Can redesigning my client base create a healthier business?

It’s not you, it’s me: 3 times to say goodbye to a business relationship in order to build the business you want.

Create a healthier business

If you’re one of the lucky ones, business is easy. Your customers know what they want, you know how to deliver it, and the transactions leave nothing on the table.

However, for most owners and entrepreneurs, business is tough. You put a lot of energy into each of your customers and accounts, you’re constantly worried about the end result, and in the few times when you have a moment’s rest, you sometimes wonder if it’s all worth it. (We’ve all been there.)

Of course, your revenue and sales are important, but so is your time, energy and enjoyment. After all, you likely started working for yourself so that you had more freedom and could love what you do. If you now feel like you’ve started to sacrifice too much at the risk of your original goals, it could be time to update your strategy, move in another direction, focus on key customers and streamline your accounts.

Here are a few signs that could help you make the difficult choice of when to say goodbye:

 

1. The account takes up too much of your time

We often think about “product” as the main commodity in a business relationship, but sometimes it’s more important to think about the less tangible costs: the effort it takes to sell that product. If you have a long-term client that regularly makes use of your business, or places large orders, you might be tempted to keep them at all costs — especially if the account is profitable on paper.

But it might be worth thinking about how much time you spend with them on each purchase. Does that time add up to extra expenses, and is the account as profitable as you think? Factor in your team’s time as well, and consider what you could be doing with that time otherwise. Could it make more sense to work with a few smaller customers instead?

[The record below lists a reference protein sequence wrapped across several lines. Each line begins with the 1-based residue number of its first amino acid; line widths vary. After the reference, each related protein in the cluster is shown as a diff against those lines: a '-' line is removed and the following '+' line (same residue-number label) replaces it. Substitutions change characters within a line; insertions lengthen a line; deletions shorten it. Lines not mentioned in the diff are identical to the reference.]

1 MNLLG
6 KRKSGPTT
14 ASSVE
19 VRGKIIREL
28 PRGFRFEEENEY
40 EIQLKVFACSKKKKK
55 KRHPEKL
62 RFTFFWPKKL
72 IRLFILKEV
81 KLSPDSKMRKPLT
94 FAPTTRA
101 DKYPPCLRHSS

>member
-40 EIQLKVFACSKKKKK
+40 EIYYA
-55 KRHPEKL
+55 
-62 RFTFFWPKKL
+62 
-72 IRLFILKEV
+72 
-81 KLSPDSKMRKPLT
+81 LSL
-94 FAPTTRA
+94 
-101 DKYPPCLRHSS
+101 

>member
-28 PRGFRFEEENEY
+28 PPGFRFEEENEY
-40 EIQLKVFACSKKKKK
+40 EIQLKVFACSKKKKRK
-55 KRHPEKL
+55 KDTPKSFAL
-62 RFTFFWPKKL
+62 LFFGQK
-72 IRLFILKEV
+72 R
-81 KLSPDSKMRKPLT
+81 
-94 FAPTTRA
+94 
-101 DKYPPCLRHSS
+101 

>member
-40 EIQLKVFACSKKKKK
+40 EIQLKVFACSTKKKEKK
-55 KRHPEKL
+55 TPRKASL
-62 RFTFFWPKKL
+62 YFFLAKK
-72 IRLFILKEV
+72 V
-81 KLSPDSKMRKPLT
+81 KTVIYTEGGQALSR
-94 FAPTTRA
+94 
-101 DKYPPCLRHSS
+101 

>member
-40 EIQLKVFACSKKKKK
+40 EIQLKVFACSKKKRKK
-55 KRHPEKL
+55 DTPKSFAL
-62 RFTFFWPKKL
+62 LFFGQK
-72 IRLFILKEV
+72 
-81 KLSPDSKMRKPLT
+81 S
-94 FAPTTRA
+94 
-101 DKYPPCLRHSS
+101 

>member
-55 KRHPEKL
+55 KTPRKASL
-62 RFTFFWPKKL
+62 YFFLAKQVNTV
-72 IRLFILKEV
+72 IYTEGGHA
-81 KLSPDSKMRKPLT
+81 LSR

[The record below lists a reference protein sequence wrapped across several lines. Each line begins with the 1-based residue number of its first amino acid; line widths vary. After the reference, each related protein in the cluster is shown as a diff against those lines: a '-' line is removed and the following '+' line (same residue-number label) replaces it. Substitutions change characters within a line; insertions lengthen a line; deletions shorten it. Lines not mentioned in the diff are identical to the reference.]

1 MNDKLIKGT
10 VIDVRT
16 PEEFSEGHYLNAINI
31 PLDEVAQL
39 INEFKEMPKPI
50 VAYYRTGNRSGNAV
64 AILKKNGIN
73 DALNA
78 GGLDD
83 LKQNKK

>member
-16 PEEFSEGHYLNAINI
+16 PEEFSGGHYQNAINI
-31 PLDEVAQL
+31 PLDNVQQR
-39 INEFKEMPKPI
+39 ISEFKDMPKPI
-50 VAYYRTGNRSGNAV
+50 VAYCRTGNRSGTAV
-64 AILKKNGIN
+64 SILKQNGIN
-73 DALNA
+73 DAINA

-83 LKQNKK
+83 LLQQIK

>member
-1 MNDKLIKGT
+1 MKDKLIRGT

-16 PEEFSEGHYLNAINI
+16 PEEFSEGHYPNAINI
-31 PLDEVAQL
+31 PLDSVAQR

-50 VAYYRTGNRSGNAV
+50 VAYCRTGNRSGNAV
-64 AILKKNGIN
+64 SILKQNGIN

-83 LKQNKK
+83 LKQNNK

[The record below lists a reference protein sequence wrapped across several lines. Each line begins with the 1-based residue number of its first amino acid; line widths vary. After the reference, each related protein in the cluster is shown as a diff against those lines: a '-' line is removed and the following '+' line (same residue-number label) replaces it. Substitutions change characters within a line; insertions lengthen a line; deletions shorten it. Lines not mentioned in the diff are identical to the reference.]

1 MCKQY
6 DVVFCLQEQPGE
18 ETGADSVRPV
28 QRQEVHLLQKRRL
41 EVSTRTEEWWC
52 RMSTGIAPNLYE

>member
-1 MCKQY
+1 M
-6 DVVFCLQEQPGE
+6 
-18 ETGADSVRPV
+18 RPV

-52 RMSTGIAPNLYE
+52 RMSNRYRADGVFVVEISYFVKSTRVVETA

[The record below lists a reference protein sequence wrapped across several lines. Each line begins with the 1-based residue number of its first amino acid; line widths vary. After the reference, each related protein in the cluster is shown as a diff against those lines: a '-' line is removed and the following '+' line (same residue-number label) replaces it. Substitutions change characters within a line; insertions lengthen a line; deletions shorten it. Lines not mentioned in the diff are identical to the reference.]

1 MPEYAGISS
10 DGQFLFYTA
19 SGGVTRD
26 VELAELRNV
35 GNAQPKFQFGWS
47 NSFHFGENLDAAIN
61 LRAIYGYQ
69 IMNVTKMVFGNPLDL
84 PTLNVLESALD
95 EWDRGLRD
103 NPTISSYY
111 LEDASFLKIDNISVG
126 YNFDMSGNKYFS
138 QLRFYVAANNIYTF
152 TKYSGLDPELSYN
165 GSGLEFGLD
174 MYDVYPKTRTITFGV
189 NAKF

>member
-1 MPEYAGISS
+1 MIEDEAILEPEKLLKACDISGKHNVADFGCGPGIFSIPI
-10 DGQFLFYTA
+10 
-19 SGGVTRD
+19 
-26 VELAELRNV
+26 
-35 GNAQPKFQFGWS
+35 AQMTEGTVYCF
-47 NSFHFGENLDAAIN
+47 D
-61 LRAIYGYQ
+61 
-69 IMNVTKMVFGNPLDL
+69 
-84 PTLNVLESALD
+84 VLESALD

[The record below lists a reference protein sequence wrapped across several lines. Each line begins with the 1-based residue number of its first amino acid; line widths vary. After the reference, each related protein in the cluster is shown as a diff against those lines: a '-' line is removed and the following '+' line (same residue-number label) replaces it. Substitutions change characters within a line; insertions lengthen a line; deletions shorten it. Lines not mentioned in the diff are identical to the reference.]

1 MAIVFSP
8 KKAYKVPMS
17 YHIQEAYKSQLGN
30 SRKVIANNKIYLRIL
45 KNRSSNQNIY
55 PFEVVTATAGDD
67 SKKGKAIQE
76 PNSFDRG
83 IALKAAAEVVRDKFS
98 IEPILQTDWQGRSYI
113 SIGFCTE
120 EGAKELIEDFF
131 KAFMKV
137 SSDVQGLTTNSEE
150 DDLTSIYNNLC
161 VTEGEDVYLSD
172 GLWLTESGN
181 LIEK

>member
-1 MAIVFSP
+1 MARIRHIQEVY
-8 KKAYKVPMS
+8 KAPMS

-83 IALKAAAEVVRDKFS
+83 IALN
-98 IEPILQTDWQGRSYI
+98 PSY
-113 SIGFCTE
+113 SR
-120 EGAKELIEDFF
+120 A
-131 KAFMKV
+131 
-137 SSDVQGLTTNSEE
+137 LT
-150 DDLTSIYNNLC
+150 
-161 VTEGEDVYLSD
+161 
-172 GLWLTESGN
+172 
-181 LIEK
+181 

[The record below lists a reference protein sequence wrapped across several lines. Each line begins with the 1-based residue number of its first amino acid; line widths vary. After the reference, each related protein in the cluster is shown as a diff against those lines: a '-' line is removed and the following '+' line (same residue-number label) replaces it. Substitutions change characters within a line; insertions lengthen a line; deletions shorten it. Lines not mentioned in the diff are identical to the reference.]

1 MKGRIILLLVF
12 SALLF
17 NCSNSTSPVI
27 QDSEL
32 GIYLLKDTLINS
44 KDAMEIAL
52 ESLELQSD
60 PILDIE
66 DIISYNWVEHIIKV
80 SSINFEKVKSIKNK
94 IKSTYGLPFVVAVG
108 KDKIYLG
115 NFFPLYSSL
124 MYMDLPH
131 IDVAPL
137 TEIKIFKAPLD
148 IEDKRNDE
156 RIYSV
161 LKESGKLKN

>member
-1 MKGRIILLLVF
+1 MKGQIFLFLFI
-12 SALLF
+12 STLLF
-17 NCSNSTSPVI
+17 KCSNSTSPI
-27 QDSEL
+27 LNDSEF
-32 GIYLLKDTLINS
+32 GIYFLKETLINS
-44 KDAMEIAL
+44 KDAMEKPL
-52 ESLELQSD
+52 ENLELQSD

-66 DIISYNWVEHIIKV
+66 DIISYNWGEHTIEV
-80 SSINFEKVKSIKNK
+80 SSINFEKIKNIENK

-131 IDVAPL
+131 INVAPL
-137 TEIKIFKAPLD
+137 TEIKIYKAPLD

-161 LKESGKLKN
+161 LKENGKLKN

2. Late invoice payments

Similarly, if you expect future business from a customer, you’re more likely to forgive lapses in timely payment. That works for some businesses, but for others with thinner margins, a late payment can mean not having the equity to pay your invoices.

If you have a customer who is habitually late in paying their invoices, it might be worth rethinking how reliable their orders actually are. Another option, of course, is to think about a factoring service. (Learn more about what that means here.)

 

3. Unrealistic expectations

It’s not necessarily a bad thing for a customer to be demanding. It can actually push you to learn new skills, add more products and services, or even bring on team members that can help your business expand further.

When it crosses the line, however, is when those demands aren’t possible to fulfill. Short timelines, changing goals, impossible standards and other problem requests don’t just take up your time (see #1), they strain your employees. And over the long-term, these unrealistic expectations may decrease your quality of life and the quality of your service for other customers.

 

This doesn’t mean that adjusting your accounts and client base is always the answer, but you should consider it one of the possible areas to address. Naturally, entrepreneurs and business owners are resilient, but when your energy starts to fade, your quality of work often goes with it.

At the end of the day, don’t sacrifice your quality of delivery and potential for continued success for something you could have fixed. It’s important to assess your current situation and spot the warning signs — then get ahead of it quickly.

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